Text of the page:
South Sudan plans to offer 13 blocks under a licence round to be launched in the first quarter of 2020, moving away from the previous preference for direct negotiations.
South Sudan’s Minister of Petroleum Daniel Awow Chuang set out the plans at the recently concluded South Sudan Oil & Power conference, in Juba. The country is producing 178,000 bpd, he said, but it hopes “to reach 250,000 bpd in the near future. We are successfully reaching target thanks to extensive support from our partners and neighbouring countries”.
In particular, the minister noted the importance of its co-operation with its northern neighbour, Sudan. South Sudan exports all of its crude through Port Sudan.
South Sudan has attempted to boost exploration in an attempt to tackle its production declines. Nigeria’s Oranto Petroleum began exploring on the B3 block in 2017 and a deal was signed with the South African state-owned Strategic Fuel Fund (SFF) for B2. The South African company said it would begin an aerial survey in December.
One company working to boost South Sudanese production is Sudd Petroleum Operating Co. (SPOC), which expects to restart output by the end of the year. The company holds Block 5A, which covers 20,917 square km, it has two fields, Thar Jath and Mala. The central production facility (CPF) on the block can handle 80,000 bpd, but the company said it expected output to be 18,000 bpd.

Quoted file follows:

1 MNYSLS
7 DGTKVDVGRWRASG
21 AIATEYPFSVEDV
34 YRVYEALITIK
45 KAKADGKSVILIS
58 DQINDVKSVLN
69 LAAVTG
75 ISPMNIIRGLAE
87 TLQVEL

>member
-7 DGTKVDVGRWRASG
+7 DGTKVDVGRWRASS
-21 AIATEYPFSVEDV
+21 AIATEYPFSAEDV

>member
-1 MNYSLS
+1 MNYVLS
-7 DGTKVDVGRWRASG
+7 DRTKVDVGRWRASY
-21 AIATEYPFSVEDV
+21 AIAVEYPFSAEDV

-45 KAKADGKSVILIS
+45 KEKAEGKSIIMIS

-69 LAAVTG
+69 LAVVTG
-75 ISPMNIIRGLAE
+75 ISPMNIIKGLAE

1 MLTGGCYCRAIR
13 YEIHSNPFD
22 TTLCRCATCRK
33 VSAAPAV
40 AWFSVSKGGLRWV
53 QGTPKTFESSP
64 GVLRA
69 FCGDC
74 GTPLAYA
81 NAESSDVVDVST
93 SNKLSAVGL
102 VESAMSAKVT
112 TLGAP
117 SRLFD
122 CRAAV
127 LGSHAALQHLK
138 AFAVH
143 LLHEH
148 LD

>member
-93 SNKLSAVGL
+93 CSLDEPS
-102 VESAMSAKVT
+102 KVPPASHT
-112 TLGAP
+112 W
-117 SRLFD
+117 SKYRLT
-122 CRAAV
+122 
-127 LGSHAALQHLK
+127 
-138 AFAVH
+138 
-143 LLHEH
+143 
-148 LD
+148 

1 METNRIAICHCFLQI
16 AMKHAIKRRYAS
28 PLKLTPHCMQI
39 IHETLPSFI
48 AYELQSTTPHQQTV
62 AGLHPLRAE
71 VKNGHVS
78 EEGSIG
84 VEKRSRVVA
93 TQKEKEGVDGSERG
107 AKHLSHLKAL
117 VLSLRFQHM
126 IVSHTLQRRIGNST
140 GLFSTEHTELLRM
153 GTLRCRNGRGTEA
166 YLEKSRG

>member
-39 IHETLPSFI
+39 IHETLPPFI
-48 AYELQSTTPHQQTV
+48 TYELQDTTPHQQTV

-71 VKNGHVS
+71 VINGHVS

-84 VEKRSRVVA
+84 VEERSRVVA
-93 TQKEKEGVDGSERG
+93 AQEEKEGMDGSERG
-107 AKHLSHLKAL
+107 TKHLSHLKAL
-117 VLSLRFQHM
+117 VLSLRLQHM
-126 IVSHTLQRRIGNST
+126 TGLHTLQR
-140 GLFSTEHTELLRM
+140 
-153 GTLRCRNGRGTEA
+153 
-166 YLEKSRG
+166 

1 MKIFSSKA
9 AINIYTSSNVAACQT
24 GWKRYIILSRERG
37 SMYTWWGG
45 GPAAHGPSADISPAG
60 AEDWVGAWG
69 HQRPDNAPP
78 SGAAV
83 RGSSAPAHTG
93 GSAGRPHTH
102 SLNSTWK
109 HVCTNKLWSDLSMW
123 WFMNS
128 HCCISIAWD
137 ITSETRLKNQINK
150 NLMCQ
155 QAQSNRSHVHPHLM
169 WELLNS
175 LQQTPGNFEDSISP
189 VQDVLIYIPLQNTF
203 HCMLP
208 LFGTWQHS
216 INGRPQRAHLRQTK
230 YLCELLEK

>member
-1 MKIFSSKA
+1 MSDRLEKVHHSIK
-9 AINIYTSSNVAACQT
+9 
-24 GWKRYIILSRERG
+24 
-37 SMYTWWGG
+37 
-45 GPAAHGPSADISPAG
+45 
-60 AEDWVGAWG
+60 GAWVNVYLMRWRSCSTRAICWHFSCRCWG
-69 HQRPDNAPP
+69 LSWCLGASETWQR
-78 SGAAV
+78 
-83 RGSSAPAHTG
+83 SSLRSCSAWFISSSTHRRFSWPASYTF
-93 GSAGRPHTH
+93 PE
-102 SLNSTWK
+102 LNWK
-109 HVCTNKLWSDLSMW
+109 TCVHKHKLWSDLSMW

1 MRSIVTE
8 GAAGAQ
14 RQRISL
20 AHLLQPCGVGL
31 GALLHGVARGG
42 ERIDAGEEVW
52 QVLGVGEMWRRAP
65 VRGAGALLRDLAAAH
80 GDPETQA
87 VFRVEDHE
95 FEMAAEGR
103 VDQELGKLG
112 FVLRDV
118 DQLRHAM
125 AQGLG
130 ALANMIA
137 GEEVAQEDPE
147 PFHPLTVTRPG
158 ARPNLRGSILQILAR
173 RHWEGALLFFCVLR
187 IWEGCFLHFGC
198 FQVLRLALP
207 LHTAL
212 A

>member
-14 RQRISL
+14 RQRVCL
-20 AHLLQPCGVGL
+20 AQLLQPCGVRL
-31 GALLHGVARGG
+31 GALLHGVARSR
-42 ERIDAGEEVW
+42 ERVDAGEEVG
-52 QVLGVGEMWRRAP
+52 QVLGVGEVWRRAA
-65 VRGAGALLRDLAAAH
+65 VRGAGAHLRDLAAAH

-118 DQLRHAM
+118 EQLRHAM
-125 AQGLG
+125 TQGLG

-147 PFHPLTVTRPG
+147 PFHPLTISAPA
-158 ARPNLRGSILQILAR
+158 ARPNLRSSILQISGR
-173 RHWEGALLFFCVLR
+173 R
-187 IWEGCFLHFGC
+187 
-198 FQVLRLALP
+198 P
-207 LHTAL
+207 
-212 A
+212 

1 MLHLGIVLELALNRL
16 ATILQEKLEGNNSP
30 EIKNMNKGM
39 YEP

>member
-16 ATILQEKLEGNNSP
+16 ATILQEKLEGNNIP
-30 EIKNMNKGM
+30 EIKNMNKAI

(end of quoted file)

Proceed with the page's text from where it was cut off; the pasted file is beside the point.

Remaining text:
Production halted on the block in 2013 and work must be carried out to rehabilitate equipment that was abandoned at the facilities.
Greater Pioneer Operating Co. (GPOC), in a presentation by Tap Magok Gai, reported production was 49,000 bpd from Blocks 1, 2 and 4. Output is coming from five fields, with 64 wells currently producing, to the Heglig CPF.
This venture shut down production in 2013, resuming operations in 2018. It expects to increase output to 59,000 bpd in 2021, before going into a gradual decline. Peak production was reported in 2004, at 214,000 bpd.
The GPOC presentation set out a number of challenges, including the management of ageing assets, difficulty in accessing fields during the rainy season and customs difficulties.
One area that offers potential scope for improvement is increasing the recovery factor. Block 5A. The petroleum initially in place (PIIP) figure for the block was put by SPOC at 2.9 billion barrels, but with an estimated ultimate recoverable of only 221 million barrels. The company is already working on a combination of horizontal and vertical wells but there may be the potential for more.
SPOC is 67.88% owned by Malaysia’s Petronas, 24.13% by India’s ONGC Videsh Ltd (OVL) and 8% by South Sudan’s Nilepet. GPOC is 40% owned by China National Petroleum Corp. (CNPC), 30% by Petronas, 25% by OVL and 5% by Nilepet.